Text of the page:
Bhimrao Ramji Ambedkar Known as the architect of the Indian Constitution and a lifelong civil rights advocate of the 'untouchable' Dalit caste, received a PhD in economics from Columbia University in 1927 and an honorary doctorate in 1952 for being a 'great social reformer and' valiant human rights advocate.
Ambedkar was the first highly educated, politically prominent member of the Hindu 'untouchable' caste. He is best remembered today for having led the only autonomous struggle of colonial India for Dalit rights and social recognition; for his voluminous writings depicting the caste as a form of inequality and historical injustice; and for his role as chairman of the Indian Constitution drafting committee, which enabled him to deeply and sustainably shape the Indian path of democratic justice and affirmative action politics.
As a student at Columbia, Dr. B.R. Ambedkar studied with some of the greatest figures in American interwar liberalism, such as John Dewey and Edward Seligman, and American historians James Shotwell and James Harvey Robinson. John Dewey, an American philosopher and educational reformer, was Dr. Ambedkar's intellectual mentor at Columbia University. Under his guidance, Ambedkar formulated the blueprints of his ideas for social justice and equality.
'The best friends I've had in my life,' he told the New York Times in 1930, 'were some of my classmates at Columbia and my great professors.'
As his close contemporary W.E.B. Du Bois, Ambedkar was an insurgent thinker whose writings consistently dealt with European and American history and political thought. This enabled him to explore the universality of political concepts as well as uncover the dark histories of Europe-America in terms of its stories of injustice and dehumanization. It is this twofold character of Ambedkar's thinking - his deep globality and his persistent concern for the specific plight of untouchability that sets him apart from other anti-colonial thinkers of his generation.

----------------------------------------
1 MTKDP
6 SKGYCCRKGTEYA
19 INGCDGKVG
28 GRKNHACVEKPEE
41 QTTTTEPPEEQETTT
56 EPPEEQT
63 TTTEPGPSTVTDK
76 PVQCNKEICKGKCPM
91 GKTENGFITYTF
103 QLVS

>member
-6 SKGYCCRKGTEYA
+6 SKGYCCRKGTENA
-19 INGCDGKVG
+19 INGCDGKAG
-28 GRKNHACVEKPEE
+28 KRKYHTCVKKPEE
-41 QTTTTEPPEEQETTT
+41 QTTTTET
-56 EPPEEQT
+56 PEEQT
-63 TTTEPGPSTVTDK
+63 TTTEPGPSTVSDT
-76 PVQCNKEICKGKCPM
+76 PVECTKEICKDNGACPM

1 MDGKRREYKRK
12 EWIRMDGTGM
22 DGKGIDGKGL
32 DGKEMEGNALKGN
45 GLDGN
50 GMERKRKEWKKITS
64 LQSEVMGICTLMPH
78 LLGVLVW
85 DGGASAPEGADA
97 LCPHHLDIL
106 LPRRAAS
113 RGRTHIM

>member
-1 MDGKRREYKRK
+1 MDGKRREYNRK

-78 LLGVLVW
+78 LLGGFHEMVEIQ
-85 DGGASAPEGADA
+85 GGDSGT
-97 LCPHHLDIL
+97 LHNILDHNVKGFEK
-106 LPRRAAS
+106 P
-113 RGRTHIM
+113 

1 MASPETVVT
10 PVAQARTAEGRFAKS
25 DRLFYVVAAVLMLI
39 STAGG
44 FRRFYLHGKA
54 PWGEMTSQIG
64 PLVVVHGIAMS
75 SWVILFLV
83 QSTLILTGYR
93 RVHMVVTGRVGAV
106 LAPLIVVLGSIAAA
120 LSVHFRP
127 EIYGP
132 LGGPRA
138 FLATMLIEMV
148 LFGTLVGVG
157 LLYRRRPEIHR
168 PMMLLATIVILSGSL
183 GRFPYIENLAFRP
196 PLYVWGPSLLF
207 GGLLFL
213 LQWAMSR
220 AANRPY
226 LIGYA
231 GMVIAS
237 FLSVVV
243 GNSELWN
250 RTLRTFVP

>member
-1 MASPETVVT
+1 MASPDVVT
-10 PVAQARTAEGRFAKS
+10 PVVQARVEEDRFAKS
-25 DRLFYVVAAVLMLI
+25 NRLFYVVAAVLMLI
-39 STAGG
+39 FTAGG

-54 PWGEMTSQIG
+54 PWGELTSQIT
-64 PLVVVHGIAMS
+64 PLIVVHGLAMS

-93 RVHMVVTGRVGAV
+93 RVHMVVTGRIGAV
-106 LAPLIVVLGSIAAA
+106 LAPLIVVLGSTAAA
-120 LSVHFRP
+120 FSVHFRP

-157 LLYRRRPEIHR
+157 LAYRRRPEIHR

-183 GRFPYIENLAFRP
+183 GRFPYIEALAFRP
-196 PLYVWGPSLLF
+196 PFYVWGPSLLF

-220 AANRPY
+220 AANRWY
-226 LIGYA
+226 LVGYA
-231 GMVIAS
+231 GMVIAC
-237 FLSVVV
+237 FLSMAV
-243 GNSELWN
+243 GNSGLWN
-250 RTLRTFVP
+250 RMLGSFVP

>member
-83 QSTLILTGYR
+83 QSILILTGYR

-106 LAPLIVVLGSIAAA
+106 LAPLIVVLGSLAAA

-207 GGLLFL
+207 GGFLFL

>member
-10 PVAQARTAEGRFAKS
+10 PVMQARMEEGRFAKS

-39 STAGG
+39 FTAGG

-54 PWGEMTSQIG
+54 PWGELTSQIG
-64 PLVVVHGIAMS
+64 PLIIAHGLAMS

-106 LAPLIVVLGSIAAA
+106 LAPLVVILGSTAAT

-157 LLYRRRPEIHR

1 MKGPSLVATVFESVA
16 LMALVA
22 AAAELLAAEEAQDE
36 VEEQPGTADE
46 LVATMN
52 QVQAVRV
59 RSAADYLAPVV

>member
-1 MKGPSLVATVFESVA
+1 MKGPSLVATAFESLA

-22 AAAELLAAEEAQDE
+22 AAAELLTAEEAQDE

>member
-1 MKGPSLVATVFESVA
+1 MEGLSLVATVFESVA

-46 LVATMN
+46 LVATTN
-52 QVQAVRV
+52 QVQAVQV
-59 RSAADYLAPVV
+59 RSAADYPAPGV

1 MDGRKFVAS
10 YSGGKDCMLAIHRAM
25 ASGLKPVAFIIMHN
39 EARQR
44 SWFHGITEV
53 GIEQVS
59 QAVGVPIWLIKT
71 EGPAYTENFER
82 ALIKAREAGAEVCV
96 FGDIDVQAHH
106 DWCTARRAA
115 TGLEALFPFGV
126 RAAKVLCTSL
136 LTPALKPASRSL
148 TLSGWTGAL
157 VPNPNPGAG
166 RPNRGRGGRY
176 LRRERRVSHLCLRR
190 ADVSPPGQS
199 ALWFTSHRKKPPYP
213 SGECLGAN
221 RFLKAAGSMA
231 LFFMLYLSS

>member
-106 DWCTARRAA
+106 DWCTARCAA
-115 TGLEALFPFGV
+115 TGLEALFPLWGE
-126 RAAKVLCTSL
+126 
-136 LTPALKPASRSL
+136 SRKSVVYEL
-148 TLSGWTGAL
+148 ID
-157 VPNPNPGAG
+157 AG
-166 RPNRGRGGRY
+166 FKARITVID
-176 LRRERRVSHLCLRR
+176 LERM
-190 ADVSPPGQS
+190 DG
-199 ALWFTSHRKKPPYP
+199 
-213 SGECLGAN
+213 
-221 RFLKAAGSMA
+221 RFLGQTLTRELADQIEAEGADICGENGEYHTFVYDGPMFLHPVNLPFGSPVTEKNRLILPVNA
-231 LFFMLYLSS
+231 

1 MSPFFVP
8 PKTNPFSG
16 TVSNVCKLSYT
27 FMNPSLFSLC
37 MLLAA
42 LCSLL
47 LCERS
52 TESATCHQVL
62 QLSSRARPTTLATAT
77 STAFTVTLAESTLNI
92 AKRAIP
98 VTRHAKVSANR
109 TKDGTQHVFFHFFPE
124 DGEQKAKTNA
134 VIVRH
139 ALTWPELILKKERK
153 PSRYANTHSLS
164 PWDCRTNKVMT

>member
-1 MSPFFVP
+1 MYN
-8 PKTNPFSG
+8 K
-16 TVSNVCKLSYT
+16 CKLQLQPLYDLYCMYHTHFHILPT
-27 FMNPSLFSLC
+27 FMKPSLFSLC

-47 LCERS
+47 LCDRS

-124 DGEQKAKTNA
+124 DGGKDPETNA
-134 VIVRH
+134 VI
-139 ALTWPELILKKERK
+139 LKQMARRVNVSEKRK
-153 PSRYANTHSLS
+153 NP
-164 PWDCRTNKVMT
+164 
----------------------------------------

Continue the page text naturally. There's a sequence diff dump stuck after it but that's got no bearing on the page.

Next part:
In 1936 Ambedkar wrote diekar Annihilation of the caste for a meeting of a group of liberal Hindu caste reformers in 1936. However, the group withdrew their invitation after seeing the draft of his speech. As a result, Ambedkar himself published the work and it immediately became a classic. The Columbia Center for New Media Teaching and Learning provides an annotated version of the work on its Annihilation of Caste website. Columbia's 250th anniversary in 2004 included a profile of Ambedkar on its website.
Ambedkar's traces of the Indian trajectory of democratic justice based on the ideas of freedom, equality and fraternity could be heard throughout the United States Address by President Barack Obamaack 2010 in the Indian Parliament. Referring to Ambedkar's contribution to the Indian Constitution and Indian society, President Obama said, “We believe that everyone, no matter who you are or where you come from, can fulfill their God-given potential. Just like a Dalit like Dr. Ambedkar could rise and write the words of the constitution that protects the rights of all Indians. We believe that no matter where you live - whether a village in Punjab or the side streets of Chandni Chowk, an old part of Calcutta or a new high-rise in Bangalore - everyone deserves the same chance to live in safety and dignity, to get an education To find work and give their children a better future. '
For a timeline of Ambedkar's life, visit this historic site created by Columbia Professor Emeritus Frances W. Pritchett. See also the Columbia University Department of History website.